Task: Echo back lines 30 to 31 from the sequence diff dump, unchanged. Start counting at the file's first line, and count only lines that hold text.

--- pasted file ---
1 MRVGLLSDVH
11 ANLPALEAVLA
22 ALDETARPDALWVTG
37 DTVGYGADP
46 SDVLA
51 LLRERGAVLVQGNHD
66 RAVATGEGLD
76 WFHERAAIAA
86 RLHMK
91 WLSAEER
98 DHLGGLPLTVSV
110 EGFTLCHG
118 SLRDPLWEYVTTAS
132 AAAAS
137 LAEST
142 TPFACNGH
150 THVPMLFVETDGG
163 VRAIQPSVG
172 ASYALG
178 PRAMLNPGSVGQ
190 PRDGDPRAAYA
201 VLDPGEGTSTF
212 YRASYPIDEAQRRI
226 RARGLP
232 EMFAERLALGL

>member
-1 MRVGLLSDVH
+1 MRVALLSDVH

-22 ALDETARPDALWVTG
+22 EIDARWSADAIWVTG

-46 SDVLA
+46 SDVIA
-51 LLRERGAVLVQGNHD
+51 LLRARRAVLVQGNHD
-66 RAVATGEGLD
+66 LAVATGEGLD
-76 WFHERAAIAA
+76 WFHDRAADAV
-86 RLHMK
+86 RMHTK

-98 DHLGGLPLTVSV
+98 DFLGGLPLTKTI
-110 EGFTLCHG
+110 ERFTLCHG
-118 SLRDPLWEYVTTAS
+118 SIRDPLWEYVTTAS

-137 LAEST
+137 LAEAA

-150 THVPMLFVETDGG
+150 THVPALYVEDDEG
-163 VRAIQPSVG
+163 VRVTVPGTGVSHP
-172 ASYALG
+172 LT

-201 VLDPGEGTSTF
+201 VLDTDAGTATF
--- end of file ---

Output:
+22 EIDARWSADAIWVTG

-46 SDVLA